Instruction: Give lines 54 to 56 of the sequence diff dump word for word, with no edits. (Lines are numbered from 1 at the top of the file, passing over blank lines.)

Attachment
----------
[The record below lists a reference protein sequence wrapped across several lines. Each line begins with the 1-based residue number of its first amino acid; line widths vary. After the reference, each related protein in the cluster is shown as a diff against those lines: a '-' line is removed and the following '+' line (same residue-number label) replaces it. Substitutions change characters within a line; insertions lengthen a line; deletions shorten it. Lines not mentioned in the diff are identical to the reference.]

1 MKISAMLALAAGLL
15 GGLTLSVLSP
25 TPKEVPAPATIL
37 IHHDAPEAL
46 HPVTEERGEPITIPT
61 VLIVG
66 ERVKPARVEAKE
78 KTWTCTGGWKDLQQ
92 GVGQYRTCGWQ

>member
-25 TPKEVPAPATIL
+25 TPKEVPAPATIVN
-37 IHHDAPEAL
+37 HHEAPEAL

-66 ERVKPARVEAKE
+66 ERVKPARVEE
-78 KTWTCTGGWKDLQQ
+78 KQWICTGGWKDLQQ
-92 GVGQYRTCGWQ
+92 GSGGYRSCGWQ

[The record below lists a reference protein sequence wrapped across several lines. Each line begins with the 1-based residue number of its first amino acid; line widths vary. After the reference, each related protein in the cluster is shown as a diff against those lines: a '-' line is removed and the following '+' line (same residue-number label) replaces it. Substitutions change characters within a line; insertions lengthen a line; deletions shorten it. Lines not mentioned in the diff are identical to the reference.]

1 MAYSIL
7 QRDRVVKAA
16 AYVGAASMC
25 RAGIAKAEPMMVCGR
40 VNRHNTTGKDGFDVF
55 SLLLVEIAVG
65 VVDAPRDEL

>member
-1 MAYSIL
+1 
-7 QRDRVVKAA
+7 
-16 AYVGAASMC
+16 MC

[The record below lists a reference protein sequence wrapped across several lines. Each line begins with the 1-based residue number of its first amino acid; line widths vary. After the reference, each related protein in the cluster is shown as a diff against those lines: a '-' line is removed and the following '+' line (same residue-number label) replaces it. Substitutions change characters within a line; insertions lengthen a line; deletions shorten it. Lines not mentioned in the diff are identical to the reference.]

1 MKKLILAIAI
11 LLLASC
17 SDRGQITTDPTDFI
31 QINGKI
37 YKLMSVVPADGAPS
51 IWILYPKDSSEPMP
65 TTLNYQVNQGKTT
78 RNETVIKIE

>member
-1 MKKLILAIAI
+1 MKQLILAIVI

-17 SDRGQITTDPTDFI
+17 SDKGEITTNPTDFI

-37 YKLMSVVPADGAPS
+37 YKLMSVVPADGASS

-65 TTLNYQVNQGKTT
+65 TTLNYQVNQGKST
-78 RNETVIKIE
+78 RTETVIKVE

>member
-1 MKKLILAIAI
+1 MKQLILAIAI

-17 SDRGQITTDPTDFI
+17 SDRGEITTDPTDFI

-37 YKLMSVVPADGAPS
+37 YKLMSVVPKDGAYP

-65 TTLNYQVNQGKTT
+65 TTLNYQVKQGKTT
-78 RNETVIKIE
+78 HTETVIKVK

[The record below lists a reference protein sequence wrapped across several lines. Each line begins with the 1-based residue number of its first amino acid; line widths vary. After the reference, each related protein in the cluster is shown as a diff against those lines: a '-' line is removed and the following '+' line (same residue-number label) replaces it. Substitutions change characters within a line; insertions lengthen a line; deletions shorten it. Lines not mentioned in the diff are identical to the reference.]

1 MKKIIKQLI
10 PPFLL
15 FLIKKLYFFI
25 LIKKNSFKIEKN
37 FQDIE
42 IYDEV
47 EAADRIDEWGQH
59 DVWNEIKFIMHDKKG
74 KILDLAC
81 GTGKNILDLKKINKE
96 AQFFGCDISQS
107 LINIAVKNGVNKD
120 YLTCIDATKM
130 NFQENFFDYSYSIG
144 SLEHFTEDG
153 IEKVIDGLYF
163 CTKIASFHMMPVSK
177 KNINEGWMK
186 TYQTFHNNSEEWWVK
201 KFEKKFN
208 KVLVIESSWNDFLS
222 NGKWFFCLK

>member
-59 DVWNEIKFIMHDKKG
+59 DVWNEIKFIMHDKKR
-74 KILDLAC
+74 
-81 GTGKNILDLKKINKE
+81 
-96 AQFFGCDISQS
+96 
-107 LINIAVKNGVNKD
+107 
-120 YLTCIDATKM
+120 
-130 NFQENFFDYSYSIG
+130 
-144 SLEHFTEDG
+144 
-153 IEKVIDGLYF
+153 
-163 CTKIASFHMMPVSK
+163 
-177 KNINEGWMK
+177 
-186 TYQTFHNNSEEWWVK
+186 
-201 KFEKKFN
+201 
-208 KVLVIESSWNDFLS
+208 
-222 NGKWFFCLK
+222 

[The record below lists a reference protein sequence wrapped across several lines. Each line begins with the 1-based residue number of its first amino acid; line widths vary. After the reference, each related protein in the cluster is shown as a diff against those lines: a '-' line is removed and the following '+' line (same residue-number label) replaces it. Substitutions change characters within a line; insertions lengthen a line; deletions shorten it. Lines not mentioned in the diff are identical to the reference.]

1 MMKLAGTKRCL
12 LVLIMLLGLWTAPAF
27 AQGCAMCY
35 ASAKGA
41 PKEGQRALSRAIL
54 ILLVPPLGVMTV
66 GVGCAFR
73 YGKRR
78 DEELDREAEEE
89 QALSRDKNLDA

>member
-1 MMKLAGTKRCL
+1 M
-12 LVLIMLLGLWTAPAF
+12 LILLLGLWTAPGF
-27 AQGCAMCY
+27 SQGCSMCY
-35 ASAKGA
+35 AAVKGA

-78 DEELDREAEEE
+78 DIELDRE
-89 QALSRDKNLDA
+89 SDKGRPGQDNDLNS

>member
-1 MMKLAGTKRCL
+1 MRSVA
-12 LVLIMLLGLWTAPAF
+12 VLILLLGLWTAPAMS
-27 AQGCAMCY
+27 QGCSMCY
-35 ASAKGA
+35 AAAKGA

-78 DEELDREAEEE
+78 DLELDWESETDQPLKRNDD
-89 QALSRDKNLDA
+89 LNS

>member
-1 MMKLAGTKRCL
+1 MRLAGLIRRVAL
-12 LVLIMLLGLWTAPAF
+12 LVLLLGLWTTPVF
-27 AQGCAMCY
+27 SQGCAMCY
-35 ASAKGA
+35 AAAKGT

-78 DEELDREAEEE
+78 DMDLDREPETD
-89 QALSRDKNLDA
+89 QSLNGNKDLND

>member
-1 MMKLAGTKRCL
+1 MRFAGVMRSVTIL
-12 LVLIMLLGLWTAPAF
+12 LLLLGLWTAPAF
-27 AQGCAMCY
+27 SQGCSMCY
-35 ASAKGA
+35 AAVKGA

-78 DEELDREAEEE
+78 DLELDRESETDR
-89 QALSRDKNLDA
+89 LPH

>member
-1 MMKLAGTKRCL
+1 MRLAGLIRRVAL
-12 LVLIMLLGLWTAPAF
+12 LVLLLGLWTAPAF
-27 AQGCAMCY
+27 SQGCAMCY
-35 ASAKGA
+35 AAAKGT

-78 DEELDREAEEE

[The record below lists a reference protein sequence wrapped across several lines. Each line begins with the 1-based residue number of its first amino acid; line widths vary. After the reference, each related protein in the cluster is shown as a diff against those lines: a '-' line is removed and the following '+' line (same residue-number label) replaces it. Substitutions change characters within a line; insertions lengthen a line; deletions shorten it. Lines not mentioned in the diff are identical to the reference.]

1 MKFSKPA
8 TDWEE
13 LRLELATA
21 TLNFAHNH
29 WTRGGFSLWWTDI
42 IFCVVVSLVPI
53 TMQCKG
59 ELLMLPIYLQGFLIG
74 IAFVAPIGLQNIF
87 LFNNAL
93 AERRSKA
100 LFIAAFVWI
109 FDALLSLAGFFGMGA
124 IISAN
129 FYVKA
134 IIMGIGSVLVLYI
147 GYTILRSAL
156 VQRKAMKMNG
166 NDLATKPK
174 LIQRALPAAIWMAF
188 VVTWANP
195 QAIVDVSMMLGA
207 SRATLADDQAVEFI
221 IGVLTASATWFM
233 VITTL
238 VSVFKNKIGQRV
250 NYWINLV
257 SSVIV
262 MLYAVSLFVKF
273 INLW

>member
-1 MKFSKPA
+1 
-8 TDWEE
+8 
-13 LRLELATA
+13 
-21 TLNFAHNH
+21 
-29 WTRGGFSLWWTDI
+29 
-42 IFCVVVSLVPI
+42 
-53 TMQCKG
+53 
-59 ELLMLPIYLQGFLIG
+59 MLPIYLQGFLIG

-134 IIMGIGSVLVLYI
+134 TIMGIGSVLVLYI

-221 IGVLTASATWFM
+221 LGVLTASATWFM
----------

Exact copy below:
+65 TTLNYQVNQGKST
-78 RNETVIKIE
+78 RTETVIKVE